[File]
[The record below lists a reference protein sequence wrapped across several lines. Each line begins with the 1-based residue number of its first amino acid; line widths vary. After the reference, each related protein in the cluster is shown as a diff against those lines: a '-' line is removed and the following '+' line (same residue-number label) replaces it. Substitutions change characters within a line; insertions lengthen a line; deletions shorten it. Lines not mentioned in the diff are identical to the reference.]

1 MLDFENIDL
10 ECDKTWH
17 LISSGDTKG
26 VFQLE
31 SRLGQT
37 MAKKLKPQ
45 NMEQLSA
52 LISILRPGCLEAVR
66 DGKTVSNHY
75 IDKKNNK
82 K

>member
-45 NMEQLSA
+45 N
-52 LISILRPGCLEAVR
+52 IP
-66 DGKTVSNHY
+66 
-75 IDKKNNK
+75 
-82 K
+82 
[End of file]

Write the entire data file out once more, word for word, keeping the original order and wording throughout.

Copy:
[The record below lists a reference protein sequence wrapped across several lines. Each line begins with the 1-based residue number of its first amino acid; line widths vary. After the reference, each related protein in the cluster is shown as a diff against those lines: a '-' line is removed and the following '+' line (same residue-number label) replaces it. Substitutions change characters within a line; insertions lengthen a line; deletions shorten it. Lines not mentioned in the diff are identical to the reference.]

1 MLDFENIDL
10 ECDKTWH
17 LISSGDTKG
26 VFQLE
31 SRLGQT
37 MAKKLKPQ
45 NMEQLSA
52 LISILRPGCLEAVR
66 DGKTVSNHY
75 IDKKNNK
82 K

>member
-45 NMEQLSA
+45 N
-52 LISILRPGCLEAVR
+52 IP
-66 DGKTVSNHY
+66 
-75 IDKKNNK
+75 
-82 K
+82 